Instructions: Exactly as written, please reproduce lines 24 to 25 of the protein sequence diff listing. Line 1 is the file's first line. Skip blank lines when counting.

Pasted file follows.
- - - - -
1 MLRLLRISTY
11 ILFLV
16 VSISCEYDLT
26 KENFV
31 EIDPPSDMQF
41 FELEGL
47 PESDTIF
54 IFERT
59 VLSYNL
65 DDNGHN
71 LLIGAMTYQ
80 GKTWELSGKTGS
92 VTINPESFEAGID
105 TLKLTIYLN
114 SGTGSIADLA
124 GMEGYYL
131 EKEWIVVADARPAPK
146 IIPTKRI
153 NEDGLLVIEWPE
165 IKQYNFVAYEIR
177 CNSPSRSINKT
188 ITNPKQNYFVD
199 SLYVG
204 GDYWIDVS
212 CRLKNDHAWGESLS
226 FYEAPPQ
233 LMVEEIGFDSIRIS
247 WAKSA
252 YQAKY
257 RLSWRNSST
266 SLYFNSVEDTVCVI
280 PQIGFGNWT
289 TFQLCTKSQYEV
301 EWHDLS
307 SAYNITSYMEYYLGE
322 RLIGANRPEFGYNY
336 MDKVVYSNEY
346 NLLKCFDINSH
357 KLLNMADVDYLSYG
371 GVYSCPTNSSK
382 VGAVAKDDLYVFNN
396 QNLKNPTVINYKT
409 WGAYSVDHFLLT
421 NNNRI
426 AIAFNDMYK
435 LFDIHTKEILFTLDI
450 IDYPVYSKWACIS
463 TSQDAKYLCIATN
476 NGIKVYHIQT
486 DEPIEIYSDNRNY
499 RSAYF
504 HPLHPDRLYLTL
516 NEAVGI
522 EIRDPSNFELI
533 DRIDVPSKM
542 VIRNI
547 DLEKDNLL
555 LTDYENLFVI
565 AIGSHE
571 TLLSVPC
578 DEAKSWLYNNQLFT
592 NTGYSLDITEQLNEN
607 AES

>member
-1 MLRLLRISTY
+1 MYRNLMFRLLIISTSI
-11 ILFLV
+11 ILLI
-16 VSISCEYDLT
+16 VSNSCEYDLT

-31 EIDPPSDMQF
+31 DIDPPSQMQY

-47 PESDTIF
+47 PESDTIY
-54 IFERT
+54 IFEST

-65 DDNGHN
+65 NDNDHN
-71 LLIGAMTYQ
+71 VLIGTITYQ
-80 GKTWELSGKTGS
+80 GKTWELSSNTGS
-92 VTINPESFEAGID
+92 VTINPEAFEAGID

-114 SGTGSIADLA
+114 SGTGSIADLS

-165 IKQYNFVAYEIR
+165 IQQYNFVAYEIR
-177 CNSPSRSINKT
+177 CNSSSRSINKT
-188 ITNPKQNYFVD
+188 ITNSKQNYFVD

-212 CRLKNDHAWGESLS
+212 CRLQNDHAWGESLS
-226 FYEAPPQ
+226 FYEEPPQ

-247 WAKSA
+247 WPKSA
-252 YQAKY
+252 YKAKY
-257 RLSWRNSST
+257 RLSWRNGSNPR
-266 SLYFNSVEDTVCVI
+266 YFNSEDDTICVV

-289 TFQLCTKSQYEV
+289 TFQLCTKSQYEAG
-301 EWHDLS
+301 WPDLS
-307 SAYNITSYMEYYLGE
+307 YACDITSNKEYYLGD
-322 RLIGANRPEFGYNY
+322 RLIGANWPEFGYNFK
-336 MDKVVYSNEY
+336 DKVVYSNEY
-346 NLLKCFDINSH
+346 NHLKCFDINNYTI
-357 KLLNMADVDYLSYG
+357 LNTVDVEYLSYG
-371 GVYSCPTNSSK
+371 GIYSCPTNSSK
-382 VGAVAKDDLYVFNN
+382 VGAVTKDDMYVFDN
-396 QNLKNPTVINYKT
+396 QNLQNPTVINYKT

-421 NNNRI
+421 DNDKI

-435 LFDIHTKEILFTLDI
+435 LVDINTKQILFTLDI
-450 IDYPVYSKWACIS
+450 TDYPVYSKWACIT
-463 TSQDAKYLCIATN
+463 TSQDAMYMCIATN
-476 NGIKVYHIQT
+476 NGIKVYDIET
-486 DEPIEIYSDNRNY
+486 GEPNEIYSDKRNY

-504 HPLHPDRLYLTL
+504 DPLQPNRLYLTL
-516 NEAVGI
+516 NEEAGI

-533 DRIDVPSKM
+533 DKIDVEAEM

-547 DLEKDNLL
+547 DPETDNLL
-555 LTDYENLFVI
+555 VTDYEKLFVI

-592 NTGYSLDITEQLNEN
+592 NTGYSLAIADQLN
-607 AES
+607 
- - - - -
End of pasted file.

204 GDYWIDVS
212 CRLKNDHAWGESLS